A Farewell to Books

Tower of Used Books by Jorge Royan
via Wikimedia Commons

I have spent the better part of my life in libraries and bookstores. I now have my own library, a collection that, over the years and despite many moves, has grown to include hundreds of books. Once a source of great pride, recently, my library has started to seem like a burden. Maybe it’s the urge to move again and the prospect of again packing, moving, then unpacking all those books that has me thinking that it’s time to sort, winnow, and possibly jettison the whole kit and caboodle.

The first library I remember visiting was in upstate NY. At the time, my parents were raising seven little girls on a shoestring. Since, buying books was out of the question, we regularly trooped to the library where we each got to borrow a few volumes and a record or two.
At the age of five, the family relocated to Connecticut where the Hamden Public Library provided a great place to hang out. Sure, reading ensued, but a trip to the library was also an excellent way to dupe the parental unit.
In my senior year of high school, I discovered Cross Campus Library at Yale. Later, as an employee (at the library, of course), I gained access to all the libraries on campus and became hopelessly spoiled. Thereafter, no other university library could ever compare.
I began buying books in Paris, even managed to lug a few home (the not so petite Petit Robert, as I recall) but left most behind when I moved to L.A. There, when I discovered that the main public library had burned down and the new library under construction wouldn’t be open for several years yet, I suffered an anxiety attack. The libraries at USC? Oh, puh-leeze. There and then, I vowed to build my own library.
Twelve years later, all but my prized first editions made the move to Montreal. The rest wound up at a shelter for homeless kids with AIDS. No worries. I quickly replaced the essentials and bought new additions at a feverish clip. When budget worries put a break on spending, I went back to the library, borrowed four and five a visit. A back-breaking exercise, I resumed buying books as soon as I had a few sous to rub together. Now, fifteen years after moving to Montreal, with a move on the horizon, my collection has clearly gotten out of control.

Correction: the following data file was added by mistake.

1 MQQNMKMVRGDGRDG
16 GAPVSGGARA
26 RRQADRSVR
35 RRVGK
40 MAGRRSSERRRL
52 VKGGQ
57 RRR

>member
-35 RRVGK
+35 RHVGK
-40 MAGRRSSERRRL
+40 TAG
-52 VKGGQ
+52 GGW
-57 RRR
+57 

I admit it. I am the Imelda Marcos of books. Do I really need two copies of Main Street by Sinclair Lewis, two copies of Crossing to Safety by Wallace Stegner, three editions of Lady Chatterley’s Lover by D. H. Lawrence (including The Original), a heap of screenplays downloaded over the years and readily available online (except for the Angel Heart shooting script I managed to get my hands on somewhere or other)? Nearly complete collections of books by Atwood, Ford, Dubus père (plus galleys of the Study of the Short Fiction of Andre Dubus by Thomas E. Kennedy), Banks, Ford and Vidal? Language learning books with the companion tapes (yes, tapes) and CDs for Spanish and Italian^
Buying a Kindle last March has helped some. So far, 81 books are stored there instead of being jammed horizontally atop the vertical volumes on the groaning shelves of my cheap Ikea bookcases that seem to do little more than collect dust these days.
Turns out, I am not alone in my mania to collect and display books. In search of validation, I have sought out and found kindred spirits online who have decided to do the unthinkable: get rid of the books.
No, this is not the germ of a New Year’s resolution. It’s a realization that my books are just the tip of an iceberg, a sloppy heap of useless clutter, not all physical, that is beginning to suffocate me.
So, I’ll start with the books, the biggest chunk of clutter and the things that mean the most to me. For the rest? Piece of cake!
The Carrot Seed, an early favourite reinterpreted.

6 Comments

    • I suspect I have a kindred spirit in you, Isabella. As for the sisters, there are six plus me makes seven (like the Pleiades) plus the youngest, a brother (like The Little Prince).

  1. Some of my fondest memories escaping the hot of Oklahoma summers in the local, air-conditioned community library. I love bookstores and browsing. I don’t think I’ll ever be able to replace the tactile feel of a book and the ability to page back and forth with a one-dimensional medium. There’s just something comforting about having books on the bed stand, on the table. Their batteries never run out. 😉

    • Oklahoma! Oh, my! I understand your passion for the tactile experience, Alison. Creating an inventory (a baby step and slow, very slow), is stirring up all sorts of memories. And then there are the letters tucked between pages, bus schedules cum bookmarks …

  2. That said – I have made two trips to our local library here in Ste-Dorothee to donate books that no longer apply to my current situation (corporate management, etc.). Also books that I enjoyed, but I know I won’t read again. All in the name of de-cluttering and hopefully passing on resources to someone that can use them. Do I have more work to do on this front? Definitely. But I don’t want to rush myself. 😉

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